I have been reading a lot more lately (and listening to more podcasts) as it is a much-needed escape from the toxic masculinity that is RAGING right now. Yuck. So, let’s chat books and cults!
Escaping NXIVM by CBC News
NXIVM (pron: Nexium) calls itself a humanitarian community. Experts call it a cult. Uncover: Escaping NXIVM is an investigative podcast series about the group, its leader Keith Raniere and one woman’s journey to get out.
In general, I struggle to have compassion for adults who join this kind of crap. I have empathy for people who are looking to belong and find meaning in their life, but COME ON. For one, the minute anyone proclaims that they are the smartest or one of the smartest people in the world – abort. Two, when it costs thousands of dollars – abort. Three, if they try to BRAND YOUR BODY – abort. Four, do not join something that makes you give your deepest darkest secrets as collateral!!! ABORT. I could have screamed at that part.
Sorry. I know that is mean, but it is not like these were people who were brainwashed as children and know nothing different. While I feel for Sarah’s deep desire to be a part of something meaningful, I did not find much of what she said to be credible. I believe that it was as awful as she claims, but she also stayed for 12 years. And made enough money that she and her husband now have a nice place in Vancouver – $20,000 a month at one point.
I do not think she reported what was happening out of a desire to stop it, but to protect her own skin. I was grossed out by how completely thrilled she was by the attention she was receiving. She took part in defrauding and deceiving people. She had her own “slaves.” It was obviously smart for her to save her own ass, but a lot of people are destroyed because of this. And now she is starring in a docuseries about it.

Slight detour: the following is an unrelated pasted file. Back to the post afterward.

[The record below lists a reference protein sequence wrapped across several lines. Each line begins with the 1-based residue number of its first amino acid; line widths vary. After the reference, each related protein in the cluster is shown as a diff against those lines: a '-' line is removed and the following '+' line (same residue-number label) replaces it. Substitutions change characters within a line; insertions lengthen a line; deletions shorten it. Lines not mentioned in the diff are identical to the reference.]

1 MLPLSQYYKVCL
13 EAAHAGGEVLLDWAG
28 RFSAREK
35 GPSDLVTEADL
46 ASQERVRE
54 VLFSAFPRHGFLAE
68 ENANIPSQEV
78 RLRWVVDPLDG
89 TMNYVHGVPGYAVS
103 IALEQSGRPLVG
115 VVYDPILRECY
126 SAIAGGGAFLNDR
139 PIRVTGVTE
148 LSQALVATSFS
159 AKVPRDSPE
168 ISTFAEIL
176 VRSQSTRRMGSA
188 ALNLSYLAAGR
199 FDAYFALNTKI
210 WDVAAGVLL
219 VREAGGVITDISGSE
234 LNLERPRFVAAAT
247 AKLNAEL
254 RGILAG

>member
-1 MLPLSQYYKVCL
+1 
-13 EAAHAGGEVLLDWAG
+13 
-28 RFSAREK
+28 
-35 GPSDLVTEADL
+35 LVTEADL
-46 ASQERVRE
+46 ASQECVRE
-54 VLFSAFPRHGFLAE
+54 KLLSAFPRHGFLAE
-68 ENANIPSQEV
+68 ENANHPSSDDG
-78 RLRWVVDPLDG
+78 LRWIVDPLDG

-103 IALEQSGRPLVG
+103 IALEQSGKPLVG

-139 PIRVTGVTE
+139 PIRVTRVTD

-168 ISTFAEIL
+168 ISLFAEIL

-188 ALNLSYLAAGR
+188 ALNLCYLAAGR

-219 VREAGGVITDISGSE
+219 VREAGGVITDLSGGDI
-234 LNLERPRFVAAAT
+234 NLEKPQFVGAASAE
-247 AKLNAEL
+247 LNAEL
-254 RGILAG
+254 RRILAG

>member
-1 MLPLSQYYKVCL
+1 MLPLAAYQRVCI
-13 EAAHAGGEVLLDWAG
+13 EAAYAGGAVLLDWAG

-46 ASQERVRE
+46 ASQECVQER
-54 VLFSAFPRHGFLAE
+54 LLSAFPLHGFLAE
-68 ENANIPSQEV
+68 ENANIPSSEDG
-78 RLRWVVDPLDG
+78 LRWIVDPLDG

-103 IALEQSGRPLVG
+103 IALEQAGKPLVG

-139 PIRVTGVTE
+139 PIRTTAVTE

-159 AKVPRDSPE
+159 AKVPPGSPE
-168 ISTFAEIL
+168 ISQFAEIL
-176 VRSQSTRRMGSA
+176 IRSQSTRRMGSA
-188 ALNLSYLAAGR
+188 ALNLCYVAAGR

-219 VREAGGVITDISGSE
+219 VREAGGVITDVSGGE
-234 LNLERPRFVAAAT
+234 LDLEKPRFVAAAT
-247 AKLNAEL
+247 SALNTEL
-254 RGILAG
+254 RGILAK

I also cannot understand how her husband never saw the brand. HOW?? I know they talked about sleeping in separate rooms, but I still do not understand this. I also do not believe that she did not sleep with Keith. I would not want to admit it either, but come on. Finally, I find it confusing that she seems so shocked that Keith was actually behind DOS. Of course he was! It was HIS CULT. I realize that good and smart people get sucked into this kind of crap all the time, but I fail to have sympathy for Sarah because of how much she benefited and how long she stayed. She chose to be a part of something that required collateral and she chose to lie as part of hers. She is the one who told those lies that hurt her family.
Bitten by Witch Fever: Wallpaper & Arsenic in the Victorian Home by Lucinda Hawksley
‘As to the arsenic scare a greater folly it is hardly possible to imagine: the doctors were bitten as people were bitten by the witch fever.’ ― William Morris on toxic wallpapers, 1885. Bitten by Witch Fever presents facsimile samples of 275 of the most sumptuous wallpaper designs ever created by designers and printers of the age, including Christopher Dresser and Morris & Co. For the first time in their history, every one of the samples shown has been laboratory tested and found to contain arsenic. Interleaved with the wallpaper sections, evocative commentary guides you through the incredible story of the manufacture, uses and effects of arsenic, and presents the heated public debate surrounding the use of deadly pigments in the sublime wallpapers of a newly industrialized world.